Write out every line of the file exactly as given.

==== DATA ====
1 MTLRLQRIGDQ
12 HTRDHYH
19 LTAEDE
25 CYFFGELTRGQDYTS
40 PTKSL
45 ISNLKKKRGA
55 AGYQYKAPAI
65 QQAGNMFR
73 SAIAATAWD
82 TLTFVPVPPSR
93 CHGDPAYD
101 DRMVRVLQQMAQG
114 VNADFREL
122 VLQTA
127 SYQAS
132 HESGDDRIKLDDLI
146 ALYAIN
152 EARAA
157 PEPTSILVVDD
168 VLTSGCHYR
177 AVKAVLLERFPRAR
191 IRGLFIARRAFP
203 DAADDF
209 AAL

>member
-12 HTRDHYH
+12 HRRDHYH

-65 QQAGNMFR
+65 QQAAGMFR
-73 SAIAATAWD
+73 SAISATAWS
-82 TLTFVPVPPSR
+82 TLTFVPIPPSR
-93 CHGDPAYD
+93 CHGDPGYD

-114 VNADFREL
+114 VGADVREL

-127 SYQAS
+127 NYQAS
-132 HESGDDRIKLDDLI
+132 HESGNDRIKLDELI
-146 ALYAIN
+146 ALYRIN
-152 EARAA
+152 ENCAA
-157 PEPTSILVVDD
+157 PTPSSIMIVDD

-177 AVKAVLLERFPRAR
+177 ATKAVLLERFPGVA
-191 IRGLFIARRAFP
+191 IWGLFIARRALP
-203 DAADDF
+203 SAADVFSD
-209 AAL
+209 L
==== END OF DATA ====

1 MTLRLQRIGDQ
12 HTRDHYH
19 LTAEDE
25 CYFFGELTRGQDYTS
40 PTKSL
45 ISNLKKKRGA
55 AGYQYKAPAI
65 QQAGNMFR
73 SAIAATAWD
82 TLTFVPVPPSR
93 CHGDPAYD
101 DRMVRVLQQMAQG
114 VNADFREL
122 VLQTA
127 SYQAS
132 HESGDDRIKLDDLI
146 ALYAIN
152 EARAA
157 PEPTSILVVDD
168 VLTSGCHYR
177 AVKAVLLERFPRAR
191 IRGLFIARRAFP
203 DAADDF
209 AAL

>member
-12 HTRDHYH
+12 HRRDHYH

-65 QQAGNMFR
+65 QQAAGMFR
-73 SAIAATAWD
+73 SAISATAWS
-82 TLTFVPVPPSR
+82 TLTFVPIPPSR
-93 CHGDPAYD
+93 CHGDPGYD

-114 VNADFREL
+114 VGADVREL

-127 SYQAS
+127 NYQAS
-132 HESGDDRIKLDDLI
+132 HESGNDRIKLDELI
-146 ALYAIN
+146 ALYRIN
-152 EARAA
+152 ENCAA
-157 PEPTSILVVDD
+157 PTPSSIMIVDD

-177 AVKAVLLERFPRAR
+177 ATKAVLLERFPGVA
-191 IRGLFIARRAFP
+191 IWGLFIARRALP
-203 DAADDF
+203 SAADVFSD
-209 AAL
+209 L